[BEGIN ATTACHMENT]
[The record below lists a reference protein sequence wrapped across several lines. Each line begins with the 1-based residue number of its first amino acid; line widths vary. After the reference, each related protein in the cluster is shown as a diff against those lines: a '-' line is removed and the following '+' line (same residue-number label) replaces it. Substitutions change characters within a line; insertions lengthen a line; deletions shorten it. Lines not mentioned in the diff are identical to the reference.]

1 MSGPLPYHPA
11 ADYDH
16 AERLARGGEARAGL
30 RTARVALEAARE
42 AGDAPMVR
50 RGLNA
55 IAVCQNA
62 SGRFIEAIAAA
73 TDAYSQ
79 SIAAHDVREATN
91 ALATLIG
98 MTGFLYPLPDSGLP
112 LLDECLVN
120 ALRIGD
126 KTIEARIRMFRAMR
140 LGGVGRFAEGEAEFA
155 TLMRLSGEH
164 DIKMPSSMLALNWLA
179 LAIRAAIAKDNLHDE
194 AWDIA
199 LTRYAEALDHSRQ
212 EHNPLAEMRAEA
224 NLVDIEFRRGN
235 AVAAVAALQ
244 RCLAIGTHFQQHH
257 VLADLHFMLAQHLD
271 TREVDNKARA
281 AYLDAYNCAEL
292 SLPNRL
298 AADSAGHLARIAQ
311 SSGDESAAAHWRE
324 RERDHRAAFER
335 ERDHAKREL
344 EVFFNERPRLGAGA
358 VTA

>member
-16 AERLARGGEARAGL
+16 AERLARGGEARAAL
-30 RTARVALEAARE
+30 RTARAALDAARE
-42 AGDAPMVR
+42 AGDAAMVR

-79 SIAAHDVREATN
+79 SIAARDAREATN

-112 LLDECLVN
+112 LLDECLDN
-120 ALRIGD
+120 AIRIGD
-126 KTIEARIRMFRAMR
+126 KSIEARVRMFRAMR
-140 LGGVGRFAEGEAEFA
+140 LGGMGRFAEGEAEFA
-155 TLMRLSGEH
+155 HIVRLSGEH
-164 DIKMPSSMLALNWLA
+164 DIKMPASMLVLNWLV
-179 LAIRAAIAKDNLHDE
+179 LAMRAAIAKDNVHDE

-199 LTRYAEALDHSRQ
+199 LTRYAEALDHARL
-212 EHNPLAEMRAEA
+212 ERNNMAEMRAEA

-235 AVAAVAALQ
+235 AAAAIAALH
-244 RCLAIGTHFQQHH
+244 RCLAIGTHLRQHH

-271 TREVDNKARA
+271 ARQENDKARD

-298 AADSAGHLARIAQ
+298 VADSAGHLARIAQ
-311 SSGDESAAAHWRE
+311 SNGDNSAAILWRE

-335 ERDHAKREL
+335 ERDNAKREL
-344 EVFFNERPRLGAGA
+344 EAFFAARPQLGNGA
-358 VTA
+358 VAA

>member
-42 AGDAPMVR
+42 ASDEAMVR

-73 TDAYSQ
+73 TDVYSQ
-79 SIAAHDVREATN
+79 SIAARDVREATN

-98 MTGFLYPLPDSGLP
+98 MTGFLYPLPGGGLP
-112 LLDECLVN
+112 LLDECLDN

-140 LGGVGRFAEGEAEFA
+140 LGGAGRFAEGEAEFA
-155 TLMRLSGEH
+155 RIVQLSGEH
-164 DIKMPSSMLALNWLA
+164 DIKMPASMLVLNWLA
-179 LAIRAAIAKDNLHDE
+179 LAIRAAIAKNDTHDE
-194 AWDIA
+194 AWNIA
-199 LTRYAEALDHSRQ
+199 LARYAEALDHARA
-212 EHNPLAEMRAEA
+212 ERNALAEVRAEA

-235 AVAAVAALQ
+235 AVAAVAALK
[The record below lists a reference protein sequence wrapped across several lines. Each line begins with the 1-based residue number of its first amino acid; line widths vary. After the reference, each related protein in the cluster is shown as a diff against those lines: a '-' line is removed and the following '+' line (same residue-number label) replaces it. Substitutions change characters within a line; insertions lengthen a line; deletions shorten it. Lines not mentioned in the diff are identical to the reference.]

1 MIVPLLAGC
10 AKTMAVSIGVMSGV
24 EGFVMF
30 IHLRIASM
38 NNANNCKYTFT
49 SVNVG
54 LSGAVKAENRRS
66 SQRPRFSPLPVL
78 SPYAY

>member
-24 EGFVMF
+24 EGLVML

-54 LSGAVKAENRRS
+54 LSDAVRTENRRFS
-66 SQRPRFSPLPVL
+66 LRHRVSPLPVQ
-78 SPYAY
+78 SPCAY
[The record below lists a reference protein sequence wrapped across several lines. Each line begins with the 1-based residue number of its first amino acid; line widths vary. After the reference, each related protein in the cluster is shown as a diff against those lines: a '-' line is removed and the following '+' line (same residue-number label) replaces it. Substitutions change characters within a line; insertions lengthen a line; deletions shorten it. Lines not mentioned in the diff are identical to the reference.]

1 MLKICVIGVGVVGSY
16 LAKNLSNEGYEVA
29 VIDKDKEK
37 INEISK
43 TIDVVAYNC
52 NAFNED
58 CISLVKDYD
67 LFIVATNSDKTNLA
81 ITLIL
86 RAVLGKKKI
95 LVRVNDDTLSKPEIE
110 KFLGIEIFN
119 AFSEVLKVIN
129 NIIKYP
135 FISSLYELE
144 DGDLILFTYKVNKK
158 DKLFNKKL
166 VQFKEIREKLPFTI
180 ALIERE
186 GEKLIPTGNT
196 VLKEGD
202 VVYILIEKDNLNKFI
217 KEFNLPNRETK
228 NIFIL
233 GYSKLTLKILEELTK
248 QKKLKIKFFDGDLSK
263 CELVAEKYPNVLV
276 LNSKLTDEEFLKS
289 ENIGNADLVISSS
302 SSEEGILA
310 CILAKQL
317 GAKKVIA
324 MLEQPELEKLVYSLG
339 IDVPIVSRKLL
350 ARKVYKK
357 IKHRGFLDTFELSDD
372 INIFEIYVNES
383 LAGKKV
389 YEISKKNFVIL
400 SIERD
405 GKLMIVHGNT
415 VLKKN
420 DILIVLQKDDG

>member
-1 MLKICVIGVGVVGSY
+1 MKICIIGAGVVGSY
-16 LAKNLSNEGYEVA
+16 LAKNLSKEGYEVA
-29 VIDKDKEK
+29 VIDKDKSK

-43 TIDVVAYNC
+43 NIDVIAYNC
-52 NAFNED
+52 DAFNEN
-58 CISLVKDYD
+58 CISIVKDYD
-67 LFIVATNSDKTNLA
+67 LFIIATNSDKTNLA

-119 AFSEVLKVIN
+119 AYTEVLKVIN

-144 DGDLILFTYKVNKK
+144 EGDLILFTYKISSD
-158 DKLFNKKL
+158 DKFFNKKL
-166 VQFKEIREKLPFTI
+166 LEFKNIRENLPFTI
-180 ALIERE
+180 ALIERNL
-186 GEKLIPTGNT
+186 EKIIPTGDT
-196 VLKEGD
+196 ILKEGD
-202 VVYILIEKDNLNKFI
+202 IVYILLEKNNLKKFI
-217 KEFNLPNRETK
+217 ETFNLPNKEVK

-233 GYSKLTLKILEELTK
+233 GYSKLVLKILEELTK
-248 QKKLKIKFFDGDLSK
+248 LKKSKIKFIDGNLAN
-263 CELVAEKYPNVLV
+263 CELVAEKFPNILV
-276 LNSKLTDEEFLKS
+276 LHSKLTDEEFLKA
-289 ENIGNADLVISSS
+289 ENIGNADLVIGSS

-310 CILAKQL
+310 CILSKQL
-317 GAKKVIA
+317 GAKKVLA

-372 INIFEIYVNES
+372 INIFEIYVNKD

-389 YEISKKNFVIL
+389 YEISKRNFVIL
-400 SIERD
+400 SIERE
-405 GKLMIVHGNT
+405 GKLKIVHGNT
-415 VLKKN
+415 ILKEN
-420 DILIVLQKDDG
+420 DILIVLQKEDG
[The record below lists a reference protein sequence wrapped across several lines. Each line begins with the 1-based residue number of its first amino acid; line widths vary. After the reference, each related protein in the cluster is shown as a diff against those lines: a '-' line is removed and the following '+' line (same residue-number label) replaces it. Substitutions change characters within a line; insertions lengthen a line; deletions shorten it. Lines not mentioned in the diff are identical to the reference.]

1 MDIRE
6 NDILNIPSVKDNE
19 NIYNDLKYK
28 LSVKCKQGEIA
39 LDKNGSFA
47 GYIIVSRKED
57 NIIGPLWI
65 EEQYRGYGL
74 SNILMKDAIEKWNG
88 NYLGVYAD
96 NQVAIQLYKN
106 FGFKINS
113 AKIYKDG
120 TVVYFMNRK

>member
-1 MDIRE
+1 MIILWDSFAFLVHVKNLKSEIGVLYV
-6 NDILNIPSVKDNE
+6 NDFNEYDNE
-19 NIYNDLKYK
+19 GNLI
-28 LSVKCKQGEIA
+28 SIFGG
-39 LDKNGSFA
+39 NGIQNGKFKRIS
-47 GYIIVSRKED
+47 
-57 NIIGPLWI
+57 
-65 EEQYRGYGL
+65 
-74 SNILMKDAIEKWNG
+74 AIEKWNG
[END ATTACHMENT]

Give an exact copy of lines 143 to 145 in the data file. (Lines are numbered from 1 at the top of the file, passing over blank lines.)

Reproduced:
158 DKLFNKKL
166 VQFKEIREKLPFTI
180 ALIERE